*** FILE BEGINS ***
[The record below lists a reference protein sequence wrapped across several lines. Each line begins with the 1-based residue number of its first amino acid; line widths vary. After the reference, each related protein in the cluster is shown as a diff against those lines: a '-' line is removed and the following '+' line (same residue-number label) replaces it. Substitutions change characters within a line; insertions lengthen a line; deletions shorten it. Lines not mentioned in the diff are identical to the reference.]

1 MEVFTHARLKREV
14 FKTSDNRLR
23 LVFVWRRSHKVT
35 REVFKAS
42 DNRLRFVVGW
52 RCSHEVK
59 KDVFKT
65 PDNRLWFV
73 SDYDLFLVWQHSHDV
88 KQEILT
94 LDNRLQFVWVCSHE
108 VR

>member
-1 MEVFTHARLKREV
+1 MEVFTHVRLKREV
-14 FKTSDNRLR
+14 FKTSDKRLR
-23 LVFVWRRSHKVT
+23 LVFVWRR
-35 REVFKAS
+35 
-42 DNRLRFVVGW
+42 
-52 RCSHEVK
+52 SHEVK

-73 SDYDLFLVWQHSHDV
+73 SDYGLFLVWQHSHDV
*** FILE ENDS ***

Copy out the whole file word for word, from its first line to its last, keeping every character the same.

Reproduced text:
[The record below lists a reference protein sequence wrapped across several lines. Each line begins with the 1-based residue number of its first amino acid; line widths vary. After the reference, each related protein in the cluster is shown as a diff against those lines: a '-' line is removed and the following '+' line (same residue-number label) replaces it. Substitutions change characters within a line; insertions lengthen a line; deletions shorten it. Lines not mentioned in the diff are identical to the reference.]

1 MEVFTHARLKREV
14 FKTSDNRLR
23 LVFVWRRSHKVT
35 REVFKAS
42 DNRLRFVVGW
52 RCSHEVK
59 KDVFKT
65 PDNRLWFV
73 SDYDLFLVWQHSHDV
88 KQEILT
94 LDNRLQFVWVCSHE
108 VR

>member
-1 MEVFTHARLKREV
+1 MEVFTHVRLKREV
-14 FKTSDNRLR
+14 FKTSDKRLR
-23 LVFVWRRSHKVT
+23 LVFVWRR
-35 REVFKAS
+35 
-42 DNRLRFVVGW
+42 
-52 RCSHEVK
+52 SHEVK

-73 SDYDLFLVWQHSHDV
+73 SDYGLFLVWQHSHDV